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Emerging van der Waals magnets advance the development of valleytronics

With the support from the National Science and Technology Council and, a joint research team led by Prof. Chang-Hua Liu, Po-Wen Chiu and Horng-Tay Jeng at the National Tsing Hua University has successfully developed a viable route to electrically control the valley degree of freedom in transition metal dichalcogenides. The result provides a crucial step towards modern optoelectronics and information processing applications, and the work was published in the Journal “Nature Nanotechnology” in May 2022.


Over the past few decades, the continuous shrinking of silicon transistors has sustained the extension of Moore’s law, which has led to significant advancement of robotics, 5G, Internet of Things, etc. But with the increase demand of computing power and downscaling of silicon nanoelectronics reaching their fundamental limits, people are currently exploring new materials and device architectures for modern information processing as well as storage technologies to extend limits of Moore's Law.


The monolayer semiconducting transition metal dichalcogenides (TMDs) have been considered as the promising candidates for such demands. The essential reason is that these materials own the exotic excitonic and spin–valley properties. Electrons in TMDs have an extra valley degree of freedom (i.e., a charge carrier's momentum index), which can be used to encode and process quantum information. To electric control of the valley degree of freedom, a few research works have exploited conventional ferromagnetic contacts, such as diluted magnetic semiconductor and permalloy, to inject spin-polarized carriers into the specific valley in TMDs. However, such devices either require a high external magnetic field or complicated epitaxial growth steps. Thus, the practical applications of such devices are limited.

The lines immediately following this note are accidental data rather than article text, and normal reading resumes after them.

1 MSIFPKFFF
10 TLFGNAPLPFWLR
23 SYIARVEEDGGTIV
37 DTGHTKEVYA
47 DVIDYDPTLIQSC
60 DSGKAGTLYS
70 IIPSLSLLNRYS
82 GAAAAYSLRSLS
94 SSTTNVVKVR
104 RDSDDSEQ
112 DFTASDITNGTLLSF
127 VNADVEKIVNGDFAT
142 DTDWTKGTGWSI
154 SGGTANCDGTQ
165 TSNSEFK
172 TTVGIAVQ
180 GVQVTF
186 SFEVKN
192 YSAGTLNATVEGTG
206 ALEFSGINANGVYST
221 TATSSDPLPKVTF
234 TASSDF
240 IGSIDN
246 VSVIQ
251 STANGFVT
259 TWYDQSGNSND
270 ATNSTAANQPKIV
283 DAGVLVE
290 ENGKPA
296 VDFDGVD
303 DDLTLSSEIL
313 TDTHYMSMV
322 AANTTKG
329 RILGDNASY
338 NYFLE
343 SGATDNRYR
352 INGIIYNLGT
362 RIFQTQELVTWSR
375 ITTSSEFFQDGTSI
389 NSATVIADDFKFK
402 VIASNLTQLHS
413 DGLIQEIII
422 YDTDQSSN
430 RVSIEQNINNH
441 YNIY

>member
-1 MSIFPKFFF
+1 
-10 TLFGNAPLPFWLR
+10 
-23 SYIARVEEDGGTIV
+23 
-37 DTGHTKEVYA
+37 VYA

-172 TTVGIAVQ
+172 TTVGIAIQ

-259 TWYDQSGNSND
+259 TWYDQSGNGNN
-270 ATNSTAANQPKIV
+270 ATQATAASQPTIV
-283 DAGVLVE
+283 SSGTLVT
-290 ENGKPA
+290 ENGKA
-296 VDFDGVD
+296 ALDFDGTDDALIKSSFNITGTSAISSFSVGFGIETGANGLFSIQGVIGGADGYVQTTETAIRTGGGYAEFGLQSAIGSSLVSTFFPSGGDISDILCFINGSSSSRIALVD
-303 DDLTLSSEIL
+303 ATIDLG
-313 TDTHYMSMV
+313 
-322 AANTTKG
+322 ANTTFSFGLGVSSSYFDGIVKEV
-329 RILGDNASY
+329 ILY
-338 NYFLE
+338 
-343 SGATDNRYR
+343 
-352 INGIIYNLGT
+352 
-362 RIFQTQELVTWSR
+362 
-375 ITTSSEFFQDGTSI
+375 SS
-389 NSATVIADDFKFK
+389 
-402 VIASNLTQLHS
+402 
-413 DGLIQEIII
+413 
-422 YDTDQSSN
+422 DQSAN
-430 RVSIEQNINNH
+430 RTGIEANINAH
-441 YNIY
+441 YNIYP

In this novel study, we demonstrate the electric control of valley-dependent polarization in TMDs by using van der Waals (vdW) magnets for the first time. To be specific, we develop novel vdW heterostructures that incorporate a monolayer TMD (WSe2) integrated with an ultrathin Fe3GeTe2- based ferromagnetic tunneling contact. This magnetic contact can inject spin-polarized carriers into the specific valley in WSe2, leading to the behavior of valley-dependent polarization, as confirmed by the helicity-dependent electroluminescence and reflective magnetic circular dichroism (RMCD) experiments. In addition, our results indicate that injecting spin-polarized holes from Fe3GeTe2 into WSe2 can more effectively lead to valley polarization, compared with injecting spin-polarized electrons from Fe3GeTe2. Our density functional theory (DFT) calculations reveal such phenomenon could be originated from the unique electronic structure of Fe3GeTe2, owing the strong exchange splitting of spin bands. 


It is notable that the demonstrated results from this study could provide further insights into the physical properties of FGT-based magnetic contact. Furthermore, our demonstrations not only clearly address key challenges for future valleytronics development, but also highlight the promising usage of emerging 2D magnets for magneto optoelectronics applications.

 

Link to paper: 
https://www.nature.com/articles/s41565-022-01115-2

 

Media Contact
Dr. Ting-Yang Kuo
Assistant Research Fellow
Department of Natural Sciences and Sustainable Development,
National Science and Technology Council
Tel:(02) 2737-7465
E-mail:tykuo@nstc.gov.tw

 

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Last Modified : 2022/08/24